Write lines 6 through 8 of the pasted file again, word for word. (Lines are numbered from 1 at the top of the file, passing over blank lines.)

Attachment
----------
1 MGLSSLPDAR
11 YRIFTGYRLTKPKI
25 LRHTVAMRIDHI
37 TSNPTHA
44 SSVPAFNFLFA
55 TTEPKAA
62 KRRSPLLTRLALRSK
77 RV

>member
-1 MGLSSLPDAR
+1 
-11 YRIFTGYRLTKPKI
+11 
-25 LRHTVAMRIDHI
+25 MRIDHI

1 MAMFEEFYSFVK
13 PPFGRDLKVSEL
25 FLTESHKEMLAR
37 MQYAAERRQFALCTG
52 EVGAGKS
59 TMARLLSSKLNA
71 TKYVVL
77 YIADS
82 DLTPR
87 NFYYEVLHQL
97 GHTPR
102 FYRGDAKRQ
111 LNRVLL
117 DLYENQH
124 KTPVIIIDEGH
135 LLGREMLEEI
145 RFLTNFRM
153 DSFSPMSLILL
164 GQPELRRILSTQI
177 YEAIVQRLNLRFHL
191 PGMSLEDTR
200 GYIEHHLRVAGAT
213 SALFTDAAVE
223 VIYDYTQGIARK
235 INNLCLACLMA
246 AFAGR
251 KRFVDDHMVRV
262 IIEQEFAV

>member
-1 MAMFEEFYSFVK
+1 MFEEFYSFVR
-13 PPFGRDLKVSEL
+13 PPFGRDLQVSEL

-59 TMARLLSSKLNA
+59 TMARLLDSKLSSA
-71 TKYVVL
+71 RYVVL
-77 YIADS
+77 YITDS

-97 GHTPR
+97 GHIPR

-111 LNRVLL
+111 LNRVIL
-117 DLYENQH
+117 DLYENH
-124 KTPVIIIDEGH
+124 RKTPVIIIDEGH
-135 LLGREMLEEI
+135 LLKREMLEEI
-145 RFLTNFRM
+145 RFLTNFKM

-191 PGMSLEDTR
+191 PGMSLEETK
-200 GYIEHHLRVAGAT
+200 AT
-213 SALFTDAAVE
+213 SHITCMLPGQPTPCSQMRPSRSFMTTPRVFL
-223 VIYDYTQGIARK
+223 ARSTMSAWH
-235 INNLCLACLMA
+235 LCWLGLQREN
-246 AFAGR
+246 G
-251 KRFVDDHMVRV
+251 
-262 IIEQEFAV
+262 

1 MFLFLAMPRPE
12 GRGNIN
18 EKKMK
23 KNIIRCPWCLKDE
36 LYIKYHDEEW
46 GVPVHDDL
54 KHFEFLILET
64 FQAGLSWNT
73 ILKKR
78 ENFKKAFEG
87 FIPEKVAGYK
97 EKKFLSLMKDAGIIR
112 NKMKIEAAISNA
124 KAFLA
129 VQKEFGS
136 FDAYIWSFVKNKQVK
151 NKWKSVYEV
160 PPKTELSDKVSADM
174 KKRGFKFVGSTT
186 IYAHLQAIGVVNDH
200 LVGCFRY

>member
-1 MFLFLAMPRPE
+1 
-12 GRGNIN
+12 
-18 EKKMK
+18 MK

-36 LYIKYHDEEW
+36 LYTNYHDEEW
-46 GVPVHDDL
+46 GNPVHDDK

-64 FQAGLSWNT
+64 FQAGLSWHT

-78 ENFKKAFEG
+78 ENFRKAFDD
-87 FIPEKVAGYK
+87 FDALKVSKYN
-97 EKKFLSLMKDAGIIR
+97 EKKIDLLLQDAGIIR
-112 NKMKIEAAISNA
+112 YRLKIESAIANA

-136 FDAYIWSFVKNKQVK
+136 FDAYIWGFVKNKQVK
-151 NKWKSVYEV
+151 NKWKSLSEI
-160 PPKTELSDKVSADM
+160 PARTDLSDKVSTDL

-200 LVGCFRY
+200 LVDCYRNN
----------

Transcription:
55 TTEPKAA
62 KRRSPLLTRLALRSK
77 RV